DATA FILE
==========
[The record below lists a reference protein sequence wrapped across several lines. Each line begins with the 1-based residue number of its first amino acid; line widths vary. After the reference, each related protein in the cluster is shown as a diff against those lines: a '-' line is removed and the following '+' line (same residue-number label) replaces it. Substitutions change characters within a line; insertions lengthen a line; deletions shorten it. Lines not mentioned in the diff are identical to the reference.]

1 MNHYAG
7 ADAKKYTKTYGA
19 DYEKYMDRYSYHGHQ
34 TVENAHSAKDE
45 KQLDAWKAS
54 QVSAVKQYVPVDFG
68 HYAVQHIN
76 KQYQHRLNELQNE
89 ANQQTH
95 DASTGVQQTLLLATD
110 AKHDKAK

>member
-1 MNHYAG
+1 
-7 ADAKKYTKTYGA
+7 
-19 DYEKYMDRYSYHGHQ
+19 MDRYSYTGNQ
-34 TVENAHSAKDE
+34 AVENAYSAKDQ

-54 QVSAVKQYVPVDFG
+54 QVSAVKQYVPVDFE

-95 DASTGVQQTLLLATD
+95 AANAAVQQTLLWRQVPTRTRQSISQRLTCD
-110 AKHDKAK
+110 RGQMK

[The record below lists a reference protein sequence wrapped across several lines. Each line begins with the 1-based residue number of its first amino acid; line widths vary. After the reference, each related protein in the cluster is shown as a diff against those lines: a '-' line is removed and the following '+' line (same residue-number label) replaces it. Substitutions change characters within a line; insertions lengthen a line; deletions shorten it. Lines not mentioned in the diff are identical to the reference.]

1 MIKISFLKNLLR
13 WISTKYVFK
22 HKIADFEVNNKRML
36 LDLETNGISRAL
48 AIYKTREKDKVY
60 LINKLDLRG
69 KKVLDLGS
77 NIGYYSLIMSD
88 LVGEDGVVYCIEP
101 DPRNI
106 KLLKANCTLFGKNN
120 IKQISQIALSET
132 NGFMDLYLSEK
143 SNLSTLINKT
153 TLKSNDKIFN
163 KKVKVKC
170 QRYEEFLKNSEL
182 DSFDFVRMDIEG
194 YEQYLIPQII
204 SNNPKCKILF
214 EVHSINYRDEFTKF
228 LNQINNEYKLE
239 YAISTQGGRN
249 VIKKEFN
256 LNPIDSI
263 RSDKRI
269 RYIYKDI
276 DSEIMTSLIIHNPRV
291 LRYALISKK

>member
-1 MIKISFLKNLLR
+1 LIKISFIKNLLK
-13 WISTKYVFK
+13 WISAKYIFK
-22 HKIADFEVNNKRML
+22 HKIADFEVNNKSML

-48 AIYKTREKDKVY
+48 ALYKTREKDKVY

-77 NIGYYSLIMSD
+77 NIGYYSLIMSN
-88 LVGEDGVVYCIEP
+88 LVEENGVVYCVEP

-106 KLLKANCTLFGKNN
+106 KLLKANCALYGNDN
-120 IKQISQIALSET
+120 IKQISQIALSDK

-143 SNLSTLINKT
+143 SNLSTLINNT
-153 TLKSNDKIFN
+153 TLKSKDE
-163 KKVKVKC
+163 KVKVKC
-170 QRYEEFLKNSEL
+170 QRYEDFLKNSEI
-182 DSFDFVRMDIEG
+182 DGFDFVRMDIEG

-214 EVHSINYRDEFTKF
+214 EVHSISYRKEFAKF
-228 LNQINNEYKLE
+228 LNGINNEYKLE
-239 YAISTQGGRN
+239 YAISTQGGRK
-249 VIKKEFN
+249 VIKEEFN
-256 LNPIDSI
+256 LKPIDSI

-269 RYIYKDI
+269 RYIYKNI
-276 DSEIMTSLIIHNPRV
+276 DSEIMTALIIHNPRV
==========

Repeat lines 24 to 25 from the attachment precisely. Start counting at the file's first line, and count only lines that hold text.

-95 DASTGVQQTLLLATD
+95 AANAAVQQTLLWRQVPTRTRQSISQRLTCD